In the world of restaurants, the chef is the boss. You may not always see them—they tend to stay in the back – but they’re there, calling all of the shots and keeping the restaurant running smoothly from the kitchen. If you look back at the origins of the word, it basically means leader. Chefs are known for having all the answers and keeping it all together, their ‘mise en place’, if you will.
But that’s at work, what happens at home? To find out, we raided chef Peggy Chan’s kitchen and discovered that for her – it’s a little different.
Chan is the chef-owner of health-food-favourite Grassroots Pantry, one of the city’s leading plant-based restaurants. Their philosophy is to create food that nourishes and heals, using fresh, sustainable ingredients.
Read on to find out how she organises her fridge, what she can’t live without out, and her a few tricks for keeping her produce crisp.
Free for all! I don’t use it that often.
Items like fresh vegetables, cooked foods, non-dairy / dairy items are always separated in different compartments.
Almond butter, nut cheese, coconut yogurt, berries and lemon.
Leftover food from Grassroots Pantry, MOON and Miyoko’s nut cheese, miso, Blissful kombucha, chili paste and chutney from Borough market.
Just Green and Green Common for packaged items and vegetables from our farmers (I will put in my purchases along with the orders for the restaurant). For back-up organic vegetables, I’ll go to TASTE supermarket.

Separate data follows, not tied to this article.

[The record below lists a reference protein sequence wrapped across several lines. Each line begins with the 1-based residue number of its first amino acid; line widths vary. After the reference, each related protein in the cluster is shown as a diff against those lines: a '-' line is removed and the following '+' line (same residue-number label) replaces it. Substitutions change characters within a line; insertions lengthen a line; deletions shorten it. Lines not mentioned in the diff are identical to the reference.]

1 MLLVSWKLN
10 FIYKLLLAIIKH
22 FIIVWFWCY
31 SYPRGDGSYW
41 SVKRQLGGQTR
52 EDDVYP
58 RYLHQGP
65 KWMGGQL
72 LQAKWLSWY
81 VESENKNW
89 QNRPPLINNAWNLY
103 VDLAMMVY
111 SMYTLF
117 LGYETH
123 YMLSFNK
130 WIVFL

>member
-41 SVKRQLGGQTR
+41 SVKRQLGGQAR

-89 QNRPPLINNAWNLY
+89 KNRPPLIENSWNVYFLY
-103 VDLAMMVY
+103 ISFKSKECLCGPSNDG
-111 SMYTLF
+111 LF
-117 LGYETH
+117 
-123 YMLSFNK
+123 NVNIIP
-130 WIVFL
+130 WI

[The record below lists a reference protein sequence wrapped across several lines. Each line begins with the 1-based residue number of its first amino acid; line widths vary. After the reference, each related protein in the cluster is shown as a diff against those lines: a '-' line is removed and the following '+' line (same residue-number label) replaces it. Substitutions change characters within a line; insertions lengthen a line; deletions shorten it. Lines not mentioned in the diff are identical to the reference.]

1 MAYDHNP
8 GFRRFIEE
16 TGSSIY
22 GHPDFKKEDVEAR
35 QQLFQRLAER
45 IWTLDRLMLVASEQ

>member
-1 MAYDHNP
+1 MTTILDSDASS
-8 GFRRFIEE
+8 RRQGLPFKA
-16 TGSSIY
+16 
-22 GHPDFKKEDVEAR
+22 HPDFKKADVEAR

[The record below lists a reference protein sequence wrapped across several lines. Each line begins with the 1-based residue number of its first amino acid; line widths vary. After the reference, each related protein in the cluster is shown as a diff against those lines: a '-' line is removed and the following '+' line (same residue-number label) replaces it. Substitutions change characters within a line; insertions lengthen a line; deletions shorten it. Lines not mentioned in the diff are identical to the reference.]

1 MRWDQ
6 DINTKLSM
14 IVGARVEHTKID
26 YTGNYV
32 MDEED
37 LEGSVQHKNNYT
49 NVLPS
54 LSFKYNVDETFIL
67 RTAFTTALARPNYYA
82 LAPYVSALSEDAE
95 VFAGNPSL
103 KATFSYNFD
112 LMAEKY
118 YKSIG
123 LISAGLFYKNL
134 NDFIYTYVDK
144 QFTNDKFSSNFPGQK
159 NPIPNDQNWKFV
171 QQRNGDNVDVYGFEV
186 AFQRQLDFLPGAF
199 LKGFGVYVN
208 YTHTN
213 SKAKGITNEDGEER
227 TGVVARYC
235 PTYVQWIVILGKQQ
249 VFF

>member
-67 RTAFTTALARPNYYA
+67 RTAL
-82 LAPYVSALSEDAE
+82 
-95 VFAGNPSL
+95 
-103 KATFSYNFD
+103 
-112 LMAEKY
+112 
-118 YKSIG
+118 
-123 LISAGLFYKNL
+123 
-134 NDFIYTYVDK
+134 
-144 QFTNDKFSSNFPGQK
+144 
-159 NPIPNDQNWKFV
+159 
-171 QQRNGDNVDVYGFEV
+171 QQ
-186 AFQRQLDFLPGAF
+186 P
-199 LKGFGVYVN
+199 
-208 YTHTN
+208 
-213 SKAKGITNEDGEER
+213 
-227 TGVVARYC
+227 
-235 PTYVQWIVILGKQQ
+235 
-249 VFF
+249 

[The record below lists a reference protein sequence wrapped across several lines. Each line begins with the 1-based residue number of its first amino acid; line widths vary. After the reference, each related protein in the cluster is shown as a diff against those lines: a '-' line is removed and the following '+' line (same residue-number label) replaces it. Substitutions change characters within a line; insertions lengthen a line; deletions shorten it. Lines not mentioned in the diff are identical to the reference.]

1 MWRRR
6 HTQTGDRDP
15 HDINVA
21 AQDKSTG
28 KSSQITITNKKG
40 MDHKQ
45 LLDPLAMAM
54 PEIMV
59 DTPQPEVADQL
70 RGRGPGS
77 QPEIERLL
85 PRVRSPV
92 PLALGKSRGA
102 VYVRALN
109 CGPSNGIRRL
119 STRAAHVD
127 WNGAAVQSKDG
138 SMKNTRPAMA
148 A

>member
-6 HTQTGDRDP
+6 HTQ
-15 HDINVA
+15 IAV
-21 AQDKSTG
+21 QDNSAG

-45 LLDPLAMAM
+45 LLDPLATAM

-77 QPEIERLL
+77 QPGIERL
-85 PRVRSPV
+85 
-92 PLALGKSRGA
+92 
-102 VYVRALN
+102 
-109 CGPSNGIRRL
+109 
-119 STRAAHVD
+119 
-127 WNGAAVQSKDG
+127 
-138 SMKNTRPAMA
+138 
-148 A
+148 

We always have some form of fermented cabbage or pickles in the fridge. They add depth to any noodle soups or stir-fries and are an excellent source of probiotics. They help improve digestion and keep the immune system strong.
Wrap it in damp tissue paper or brown paper and refresh that daily. Wash leafy greens and berries only when you’re ready to use them and keep root vegetables and tomatoes in room temp to maximize flavour (if you’re going to eat them within 3 days).
Sadly, I don’t have time to spend thinking about what meals to make at home, so when I do happen to find time for a grocery shop, I’ll just grab what strikes me.
I always make something simple like noodle soups and congee. I like wheat or rice noodles with pickled bamboo and sautéed leafy greens, or miso soup with buckwheat noodles/ramen and gyoza.
Chinese Chili oil (the kind we use for wontons), Chili sauce (yu kwan yik), and pickles.
Chia seeds, hemp seeds, edamame, teff, dal (lentils), scrambled tofu, brown rice, and dark leafy greens or kale.
Sahale Snacks trail mix, Scoops of almond butter, Teff crisps and "Good health" potato chips cooked in avocado oil.
French beans, heirloom carrots, rainbow radishes and sweet potatoes!
This interview has been modified for length and clarity. Images by Keefe Tiu.